The cost of becoming a licensed operator will be higher. Instead of maybe £800 every three years, it will be thousands of pounds, and operators will have to apply every year. A lot of these things will affect them. The seizure regulations that we introduced in 2003 were to assist the police. Under those regulations, the police are given powers to stop vehicles to seize if they think that they are about to be — not even if they are being — used to transport illegal material etc. If our officers or the police think that that is about to happen, they can go in. In 2013, we also changed our duty of care legislation. We have become more stringent than across the water. We have prescribed the information that must be contained in waste transfer notes. In addition to saying that the waste transfer note has to have all this information, we have said that the note must be held with the waste to which it applies. We also gave powers to the police to tell those whom they stop that they want to see their waste licence.
The next thing that I intend to hit the Committee with in the near future is that we have moved to tighten our registration of carriers legislation. It is a bit all over the place at the minute because of the way in which it was introduced and then changed by way of a revised waste framework directive. We will try to consolidate our legislation on registered waste carriers. One proposal is that we intend them to have to display on their vehicle their registration as a carrier.
All of that has come in or is about to come in. It has not really been taken into account in the Bill as proposed. How much of this is now needed has changed because we have already tackled a lot of it, and there are some things that we could absorb, such as what they did down South in relation to the ID issue. That could be done without primary legislation. If there is an easier way to do some of this and avoid the duplication that could attract judicial review, which could attract Europe's eye, we would bring it forward.
Mr B Forde: We have taken up quite a lot of your time, and I am sure that you want to make points, too. There is one final point from Helen on the cost of a licence. Do you want to clarify, Helen, the difference between an exemption and moving to a licensed operation?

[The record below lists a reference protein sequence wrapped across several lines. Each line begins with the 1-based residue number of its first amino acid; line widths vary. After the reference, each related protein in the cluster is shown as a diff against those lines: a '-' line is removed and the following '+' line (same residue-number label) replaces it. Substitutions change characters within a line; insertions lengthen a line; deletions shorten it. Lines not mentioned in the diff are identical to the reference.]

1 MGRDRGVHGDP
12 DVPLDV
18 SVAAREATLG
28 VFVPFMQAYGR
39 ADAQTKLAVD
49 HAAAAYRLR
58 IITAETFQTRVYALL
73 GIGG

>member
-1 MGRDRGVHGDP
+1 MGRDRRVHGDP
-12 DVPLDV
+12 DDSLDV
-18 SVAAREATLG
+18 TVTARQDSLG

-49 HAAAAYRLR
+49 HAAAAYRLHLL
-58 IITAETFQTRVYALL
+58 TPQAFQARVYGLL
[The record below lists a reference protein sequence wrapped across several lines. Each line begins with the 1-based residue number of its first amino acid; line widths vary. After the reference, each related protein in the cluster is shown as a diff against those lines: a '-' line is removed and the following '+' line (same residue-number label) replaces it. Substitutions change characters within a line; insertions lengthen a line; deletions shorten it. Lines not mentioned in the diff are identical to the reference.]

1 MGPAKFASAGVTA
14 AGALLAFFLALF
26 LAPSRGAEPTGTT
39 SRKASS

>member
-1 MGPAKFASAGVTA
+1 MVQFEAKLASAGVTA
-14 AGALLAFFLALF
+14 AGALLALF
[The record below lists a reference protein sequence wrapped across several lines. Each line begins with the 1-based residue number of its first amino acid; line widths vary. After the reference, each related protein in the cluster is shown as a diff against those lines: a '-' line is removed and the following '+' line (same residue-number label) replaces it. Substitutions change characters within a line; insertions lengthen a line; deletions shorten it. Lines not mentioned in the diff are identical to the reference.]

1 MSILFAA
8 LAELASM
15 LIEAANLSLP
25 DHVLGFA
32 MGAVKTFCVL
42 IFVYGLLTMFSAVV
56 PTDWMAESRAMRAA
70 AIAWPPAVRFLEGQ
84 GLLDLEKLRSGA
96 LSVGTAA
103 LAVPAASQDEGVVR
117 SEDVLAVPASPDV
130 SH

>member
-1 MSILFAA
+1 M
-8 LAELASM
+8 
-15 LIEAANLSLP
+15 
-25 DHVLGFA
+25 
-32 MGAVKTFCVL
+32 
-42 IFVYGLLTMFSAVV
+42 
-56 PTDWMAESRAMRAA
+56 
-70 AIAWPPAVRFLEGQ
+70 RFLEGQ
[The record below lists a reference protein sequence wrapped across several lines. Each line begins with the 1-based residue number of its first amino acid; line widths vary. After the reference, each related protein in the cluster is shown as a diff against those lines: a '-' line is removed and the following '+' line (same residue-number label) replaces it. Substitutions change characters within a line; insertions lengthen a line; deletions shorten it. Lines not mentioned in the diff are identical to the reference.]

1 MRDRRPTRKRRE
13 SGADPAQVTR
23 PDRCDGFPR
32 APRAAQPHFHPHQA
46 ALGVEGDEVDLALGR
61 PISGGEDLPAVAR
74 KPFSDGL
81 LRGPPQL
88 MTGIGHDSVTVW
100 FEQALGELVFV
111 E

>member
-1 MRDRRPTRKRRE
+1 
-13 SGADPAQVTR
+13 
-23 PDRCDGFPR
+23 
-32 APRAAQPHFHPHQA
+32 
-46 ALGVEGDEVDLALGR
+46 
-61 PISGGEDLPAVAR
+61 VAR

Ms Lewis: Certainly. The cost of an exemption from waste management licensing is in the low hundreds of pounds for a three-year period. Depending on what activities an operator wishes to carry out and how much waste he wishes to take in, it could be up to about £8,000. There is not only an application fee but yearly subsistence fees that were not attracted under the exemption scheme. If the Bill proposes an additional licensing scheme — you will notice from the research paper that the cost for that goes from about £70 to about £1,200 — that would be an additional burden on operators. From a regulatory point of view, the subsistence fee is there for us to carry out regular site inspections based on risk. If we go out, as scientific staff, to the sites to check for compliance with waste licensing conditions and notice something incorrect to do with the theft of metal, we will not have the power to do anything about it, as we currently have under waste licensing regulations. Under current waste legislation, we can take evidence, we carry warrant cards and we can prepare cases for court; under this Bill, we would not be able to do that. Officers could be placed in the dangerous situation of seeing something but being unable to do anything about it.
The Chairperson (Ms Lo): Thank you very much. That was very thorough, and you went through more than was in the paper that you sent us. You say that, in the last two years, you have put in a lot of additional measures to address the issue. I know that legislation is always one step behind the problem; sometimes it is many years before we can gather ourselves up to introduce better legislation. There are some significant issues that you are talking about, mostly the principle of environmental protection and crime —
Ms Adams: And separate purposes.
The Chairperson (Ms Lo): That is the basic difference. The public would say to you — we have the utilities people here — that they do not care which Department this goes to. They want this problem to be addressed — eradicated. DOJ says that it does not want it because it is an environmental issue, and you say that it is contradictory to your remit or duty. How can we resolve this, do you think?
Mr B Forde: What we said about licensing requirements is probably similar to much of what Mr Beggs intended through the suitable person concept. We already have not only in play but to come into play sufficient rigour and more rigour, when you look at penalties. That is notwithstanding the point made by Mr Girvan about whether those are applied. We will need to investigate that properly for you. There is no reason to believe that something will be applied more through the Scrap Metal Dealers Bill than on the waste side, but we will certainly pursue that.
We are not saying only that it is not a natural home, in the sense that, elsewhere, these things are dealt with separately and are not in the environment brief. We are also saying that, in the Bill, it lies with us to do the licensing, but we already have waste management licensing that is more rigorous, potentially, than what is in the Bill.
We also have to be very careful about dual regulation. This authority, through the Northern Ireland Environment Agency, will be trying to regulate two different things for different purposes but with a different impact on the same operator. That, as Mairead said, does not comply with European law. It is more than just saying, "We do not want it": we have concerns with the fundamentals of the Bill and how it would work.